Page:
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Motor skills are significantly related to adaptive behavior skills in young children with autism spectrum disorders, according to a recent study, suggesting that focusing on motor skills development should be part and parcel of early intervention programs.
Motor skills are significantly related to adaptive behavior skills in young children with autism spectrum disorders (ASDs), according to a recent study, suggesting that focusing on motor skills development should be part and parcel of early intervention programs.
Investigators from Oregon, New York, and Michigan studied 233 children aged between 14 and 49 months with a diagnosed ASD or developmental delay. They recruited the children from early intervention studies and clinical referrals.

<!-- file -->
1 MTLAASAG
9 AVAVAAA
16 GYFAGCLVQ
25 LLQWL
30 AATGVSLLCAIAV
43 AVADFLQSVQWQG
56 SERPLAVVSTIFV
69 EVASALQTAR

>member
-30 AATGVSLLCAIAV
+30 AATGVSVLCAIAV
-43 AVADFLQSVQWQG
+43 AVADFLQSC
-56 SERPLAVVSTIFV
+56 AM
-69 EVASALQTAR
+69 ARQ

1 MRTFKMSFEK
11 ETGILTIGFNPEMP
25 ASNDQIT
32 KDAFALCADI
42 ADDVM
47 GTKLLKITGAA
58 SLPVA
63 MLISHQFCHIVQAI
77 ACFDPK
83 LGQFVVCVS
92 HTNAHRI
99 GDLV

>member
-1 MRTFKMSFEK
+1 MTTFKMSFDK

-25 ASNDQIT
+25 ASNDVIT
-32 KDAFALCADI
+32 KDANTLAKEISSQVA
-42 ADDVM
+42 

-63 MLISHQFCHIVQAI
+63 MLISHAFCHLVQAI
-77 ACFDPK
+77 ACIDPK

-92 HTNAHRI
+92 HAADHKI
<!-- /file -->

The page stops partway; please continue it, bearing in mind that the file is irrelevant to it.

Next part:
The researchers determined that the better a child’s fine motor skills, the better his or her adaptive behavior skills, such as socializing and communicating. Similarly, the better a child’s gross motor skills, the better his or her adaptive behavior composite and daily living skills.
According to the researchers, too often motor skills and autism are regarded separately, and the big problem is that motor skill deficits get bigger with age.
It makes sense that if a child can’t run well or throw or catch a ball, he or she will have greater difficulty socializing on the playground at school. When dealing with a disorder that is all about struggling to form and maintain interpersonal relationships, a lack of motor skills can exacerbate the problem.
In another recent study, the lead author of this work demonstrated the same relationship among older children. In that study, she looked at 35 6- to 15-year-olds with high-functioning ASD and found that object-control motor skills significantly predicted ASD severity. Those children with weaker motor skills had greater social and communication deficits.
The Centers for Disease Control and Prevention estimates that about 1 in every 88 children are affected by ASD.
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